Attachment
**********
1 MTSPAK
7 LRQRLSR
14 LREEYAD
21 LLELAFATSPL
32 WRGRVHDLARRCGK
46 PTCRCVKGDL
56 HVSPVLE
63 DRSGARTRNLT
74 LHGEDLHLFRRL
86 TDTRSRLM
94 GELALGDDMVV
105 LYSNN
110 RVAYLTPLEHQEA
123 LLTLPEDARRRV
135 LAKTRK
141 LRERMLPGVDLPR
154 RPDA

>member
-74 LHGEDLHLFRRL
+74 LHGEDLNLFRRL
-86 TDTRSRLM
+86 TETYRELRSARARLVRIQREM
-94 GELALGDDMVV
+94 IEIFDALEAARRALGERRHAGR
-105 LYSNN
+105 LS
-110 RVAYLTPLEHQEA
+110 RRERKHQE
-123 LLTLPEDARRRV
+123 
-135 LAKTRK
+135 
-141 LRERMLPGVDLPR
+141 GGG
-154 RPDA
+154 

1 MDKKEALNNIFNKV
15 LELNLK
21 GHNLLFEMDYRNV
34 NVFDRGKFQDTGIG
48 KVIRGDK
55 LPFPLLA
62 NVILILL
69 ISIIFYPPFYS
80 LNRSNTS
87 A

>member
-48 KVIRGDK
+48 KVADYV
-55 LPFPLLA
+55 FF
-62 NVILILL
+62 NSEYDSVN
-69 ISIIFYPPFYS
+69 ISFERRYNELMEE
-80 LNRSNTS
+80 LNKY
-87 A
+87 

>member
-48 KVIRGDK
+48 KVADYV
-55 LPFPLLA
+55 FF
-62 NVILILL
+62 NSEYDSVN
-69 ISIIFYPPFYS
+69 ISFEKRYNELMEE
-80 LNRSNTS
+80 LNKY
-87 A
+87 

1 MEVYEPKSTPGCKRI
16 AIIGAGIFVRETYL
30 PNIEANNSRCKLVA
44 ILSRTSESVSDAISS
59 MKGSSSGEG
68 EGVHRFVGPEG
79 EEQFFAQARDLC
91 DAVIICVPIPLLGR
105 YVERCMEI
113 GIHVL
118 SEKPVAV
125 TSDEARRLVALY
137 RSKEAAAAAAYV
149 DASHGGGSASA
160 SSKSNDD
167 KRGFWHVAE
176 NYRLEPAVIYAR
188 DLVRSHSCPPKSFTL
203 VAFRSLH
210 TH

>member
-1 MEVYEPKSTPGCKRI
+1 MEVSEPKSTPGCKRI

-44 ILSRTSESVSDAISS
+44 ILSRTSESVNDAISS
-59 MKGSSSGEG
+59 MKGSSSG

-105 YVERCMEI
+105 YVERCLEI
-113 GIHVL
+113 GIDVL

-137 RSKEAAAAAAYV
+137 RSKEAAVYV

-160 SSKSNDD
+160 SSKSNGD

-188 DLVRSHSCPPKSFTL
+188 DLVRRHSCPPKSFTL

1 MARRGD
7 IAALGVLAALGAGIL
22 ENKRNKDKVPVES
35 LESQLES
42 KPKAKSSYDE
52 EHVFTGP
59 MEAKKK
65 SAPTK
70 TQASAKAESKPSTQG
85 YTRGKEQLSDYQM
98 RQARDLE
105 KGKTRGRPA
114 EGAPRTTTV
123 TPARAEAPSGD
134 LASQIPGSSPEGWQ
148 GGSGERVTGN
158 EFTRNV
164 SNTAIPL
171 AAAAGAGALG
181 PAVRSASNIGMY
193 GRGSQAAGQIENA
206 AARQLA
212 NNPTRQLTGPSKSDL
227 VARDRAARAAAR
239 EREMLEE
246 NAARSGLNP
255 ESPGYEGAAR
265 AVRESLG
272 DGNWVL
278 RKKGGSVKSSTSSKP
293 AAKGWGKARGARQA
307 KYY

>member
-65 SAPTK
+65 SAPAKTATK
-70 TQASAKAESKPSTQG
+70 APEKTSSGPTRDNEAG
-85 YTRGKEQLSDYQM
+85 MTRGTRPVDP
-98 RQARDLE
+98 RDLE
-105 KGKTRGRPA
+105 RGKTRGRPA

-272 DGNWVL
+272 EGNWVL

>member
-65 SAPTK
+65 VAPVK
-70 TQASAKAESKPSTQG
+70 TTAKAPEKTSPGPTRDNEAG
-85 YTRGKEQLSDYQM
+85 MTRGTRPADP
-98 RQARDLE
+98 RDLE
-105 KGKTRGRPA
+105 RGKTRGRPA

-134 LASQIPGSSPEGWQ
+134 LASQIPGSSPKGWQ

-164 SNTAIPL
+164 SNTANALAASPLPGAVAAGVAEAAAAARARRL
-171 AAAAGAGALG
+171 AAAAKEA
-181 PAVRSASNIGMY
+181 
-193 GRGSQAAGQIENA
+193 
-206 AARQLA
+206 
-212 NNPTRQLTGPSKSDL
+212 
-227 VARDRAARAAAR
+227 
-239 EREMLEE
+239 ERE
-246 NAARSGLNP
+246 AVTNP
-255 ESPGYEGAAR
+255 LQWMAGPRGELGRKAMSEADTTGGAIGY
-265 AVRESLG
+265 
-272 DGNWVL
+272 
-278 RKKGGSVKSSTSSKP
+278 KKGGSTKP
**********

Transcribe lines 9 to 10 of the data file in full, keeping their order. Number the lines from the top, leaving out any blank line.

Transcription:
74 LHGEDLHLFRRL
86 TDTRSRLM